Next let's talk about dosing.


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Old 06/15/2018, 04:22 AM   #31
Subsea
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Back in the dirt…

Starting up my new ecosystem requires a foundation for life. A suitable substrate for the sand bed creatures and the seagrasses is required. To support biodiversity, I will provide a variety of sand grain sizes, dirt, mud, shells and rubble - just as I've seen in Nature. It will not be a sterile, dead sand bed. It will be messy and wriggling with life.

How will this new substrate differ from the previous one? It will have more dirt and mud in it. In my experience, the grasses and the creatures enjoy it.

I managed to save a number of spaghetti worms from the old setup. I'll be adding live sand and live rock. I'm really hoping to get the bottom of the food chain established early. I believe this will help with stability, in an unstable phase of the tank's life.

Other members of the crew include two species of reproducing snails (Cerith & Mini Strombus), a fighting conch and a sea cucumber. Right now they're in my holding tank. I'll add some serpent stars and pods as well.

This an important step. Laying the foundation for life. Yay!
Yes to starting at the bottom of the food chain. The first time I got the mix and match diversity from IPSF, I went into a dark closet with differrent colored backgroundsas and shined flashlight thru bags to see squiggly things.


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Old 06/15/2018, 09:36 AM   #32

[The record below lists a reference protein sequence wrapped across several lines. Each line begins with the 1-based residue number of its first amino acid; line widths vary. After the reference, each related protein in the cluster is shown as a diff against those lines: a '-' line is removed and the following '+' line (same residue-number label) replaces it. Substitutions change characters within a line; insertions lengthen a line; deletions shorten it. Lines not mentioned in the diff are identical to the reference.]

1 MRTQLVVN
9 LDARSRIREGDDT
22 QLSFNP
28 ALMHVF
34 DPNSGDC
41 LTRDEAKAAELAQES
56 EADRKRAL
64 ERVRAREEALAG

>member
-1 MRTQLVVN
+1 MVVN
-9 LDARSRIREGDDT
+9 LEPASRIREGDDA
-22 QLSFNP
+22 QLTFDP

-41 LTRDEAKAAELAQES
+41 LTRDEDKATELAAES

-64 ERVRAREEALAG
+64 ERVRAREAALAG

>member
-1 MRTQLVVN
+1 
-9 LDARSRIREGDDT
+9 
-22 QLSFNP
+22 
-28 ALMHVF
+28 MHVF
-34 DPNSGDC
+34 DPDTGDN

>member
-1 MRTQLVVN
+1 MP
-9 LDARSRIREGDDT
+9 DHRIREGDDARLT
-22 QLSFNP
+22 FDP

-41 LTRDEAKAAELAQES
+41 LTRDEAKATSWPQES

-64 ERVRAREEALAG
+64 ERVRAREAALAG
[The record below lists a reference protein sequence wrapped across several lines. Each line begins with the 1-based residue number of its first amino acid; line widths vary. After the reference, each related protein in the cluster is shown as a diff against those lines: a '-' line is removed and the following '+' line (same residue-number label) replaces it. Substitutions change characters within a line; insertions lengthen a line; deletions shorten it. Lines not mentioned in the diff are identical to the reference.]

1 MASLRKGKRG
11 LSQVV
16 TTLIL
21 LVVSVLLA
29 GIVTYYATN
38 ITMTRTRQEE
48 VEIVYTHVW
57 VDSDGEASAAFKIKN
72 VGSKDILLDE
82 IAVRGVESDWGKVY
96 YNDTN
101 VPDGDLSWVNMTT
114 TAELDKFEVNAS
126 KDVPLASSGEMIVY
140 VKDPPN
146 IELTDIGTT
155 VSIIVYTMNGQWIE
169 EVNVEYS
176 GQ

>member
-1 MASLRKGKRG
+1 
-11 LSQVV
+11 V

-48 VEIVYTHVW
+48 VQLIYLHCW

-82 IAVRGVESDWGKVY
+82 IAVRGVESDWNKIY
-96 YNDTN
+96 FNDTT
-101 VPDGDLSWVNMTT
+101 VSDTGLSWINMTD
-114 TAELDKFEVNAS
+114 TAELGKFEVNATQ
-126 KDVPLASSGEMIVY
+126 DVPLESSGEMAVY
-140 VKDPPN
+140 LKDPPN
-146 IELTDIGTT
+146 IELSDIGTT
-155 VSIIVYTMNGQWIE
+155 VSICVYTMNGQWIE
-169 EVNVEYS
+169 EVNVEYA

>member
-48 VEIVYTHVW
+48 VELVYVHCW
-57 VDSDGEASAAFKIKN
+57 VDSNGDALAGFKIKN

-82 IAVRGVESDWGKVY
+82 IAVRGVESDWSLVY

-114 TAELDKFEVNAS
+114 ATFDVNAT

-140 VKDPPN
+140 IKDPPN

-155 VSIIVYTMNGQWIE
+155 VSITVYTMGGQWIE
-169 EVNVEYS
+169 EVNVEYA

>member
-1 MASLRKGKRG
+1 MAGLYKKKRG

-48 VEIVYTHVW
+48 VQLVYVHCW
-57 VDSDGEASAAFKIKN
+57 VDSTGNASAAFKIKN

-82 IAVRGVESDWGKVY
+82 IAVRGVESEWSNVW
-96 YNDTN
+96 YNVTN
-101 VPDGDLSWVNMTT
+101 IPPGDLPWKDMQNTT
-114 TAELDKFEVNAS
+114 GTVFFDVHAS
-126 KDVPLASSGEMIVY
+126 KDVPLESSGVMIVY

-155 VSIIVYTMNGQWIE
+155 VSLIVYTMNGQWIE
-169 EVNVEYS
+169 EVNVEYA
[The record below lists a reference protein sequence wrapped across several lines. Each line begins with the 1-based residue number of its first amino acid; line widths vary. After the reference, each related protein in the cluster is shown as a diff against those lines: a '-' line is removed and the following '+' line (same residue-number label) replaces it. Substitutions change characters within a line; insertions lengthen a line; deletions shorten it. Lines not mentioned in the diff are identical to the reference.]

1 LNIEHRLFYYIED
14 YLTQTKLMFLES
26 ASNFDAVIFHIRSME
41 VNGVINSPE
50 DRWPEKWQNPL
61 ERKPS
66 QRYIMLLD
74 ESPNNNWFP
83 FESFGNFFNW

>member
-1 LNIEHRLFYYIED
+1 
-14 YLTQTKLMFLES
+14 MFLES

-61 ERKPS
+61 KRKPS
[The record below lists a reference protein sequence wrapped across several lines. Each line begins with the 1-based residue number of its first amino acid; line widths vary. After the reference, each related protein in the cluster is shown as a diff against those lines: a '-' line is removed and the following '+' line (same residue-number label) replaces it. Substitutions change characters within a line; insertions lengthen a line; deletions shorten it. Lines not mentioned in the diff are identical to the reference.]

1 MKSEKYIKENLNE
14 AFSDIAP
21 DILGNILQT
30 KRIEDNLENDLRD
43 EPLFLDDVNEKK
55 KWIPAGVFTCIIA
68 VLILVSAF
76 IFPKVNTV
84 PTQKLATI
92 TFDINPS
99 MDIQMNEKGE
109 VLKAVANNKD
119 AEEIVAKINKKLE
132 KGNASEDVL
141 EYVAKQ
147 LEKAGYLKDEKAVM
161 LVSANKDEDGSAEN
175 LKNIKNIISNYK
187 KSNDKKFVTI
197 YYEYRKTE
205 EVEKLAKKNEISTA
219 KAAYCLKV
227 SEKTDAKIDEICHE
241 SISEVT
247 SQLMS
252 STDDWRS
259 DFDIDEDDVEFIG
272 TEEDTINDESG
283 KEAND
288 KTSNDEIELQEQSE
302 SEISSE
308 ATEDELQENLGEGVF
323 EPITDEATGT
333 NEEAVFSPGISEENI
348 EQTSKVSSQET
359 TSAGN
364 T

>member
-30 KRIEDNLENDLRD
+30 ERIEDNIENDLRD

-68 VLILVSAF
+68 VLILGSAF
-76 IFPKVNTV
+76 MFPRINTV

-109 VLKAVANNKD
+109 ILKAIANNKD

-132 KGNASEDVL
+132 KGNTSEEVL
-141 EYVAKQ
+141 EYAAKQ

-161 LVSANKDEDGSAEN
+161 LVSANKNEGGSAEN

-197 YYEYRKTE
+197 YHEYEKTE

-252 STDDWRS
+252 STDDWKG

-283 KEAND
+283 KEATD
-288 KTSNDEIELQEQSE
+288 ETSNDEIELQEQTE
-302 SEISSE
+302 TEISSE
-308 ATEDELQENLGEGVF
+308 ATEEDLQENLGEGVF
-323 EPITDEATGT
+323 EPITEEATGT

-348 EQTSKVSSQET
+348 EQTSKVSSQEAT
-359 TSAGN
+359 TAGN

WYA123
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I am learning so many new things from this, especially about the substrate. Can't wait to see how your marine garden turns out.


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Old 06/18/2018, 01:28 PM   #33
Michael Hoaster
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Thanks WYA123! Lots of ways to do substrates. Obviously, the dirt components are unnecessary if not growing seagrasses. Macros get all their nutrients from the water.


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Old 06/18/2018, 04:36 PM   #34
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Let's talk a little about the plants.
I will also attempt to keep several macro algae. Having grown many over the last four years, I have a pretty good idea what I want, and just as importantly, what I don't. Several of the macros I acquired became pests later, popping up all over. I'm going to be pickier this time around. My vision is to have a lot of greens and a splash of reds.
If you are going to do green macro what green will you do and why?

Quote:
Originally Posted by Subsea
Yes to starting at the bottom of the food chain. The first time I got the mix and match diversity from IPSF, I went into a dark closet with different colored backgrounds and shined flashlight thru bags to see squiggly things.
Recall what mix and match you did?


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Old 06/18/2018, 05:00 PM   #35
Subsea
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I have done IPSF numerous times. I coupled diversity with micro fauna & fana with Tang Heaven Red by the pound.

http://www.ipsf.com/livesand.html
While you would not need nitrification bacteria, everything else in that kit will work to the benefit of your sandbed.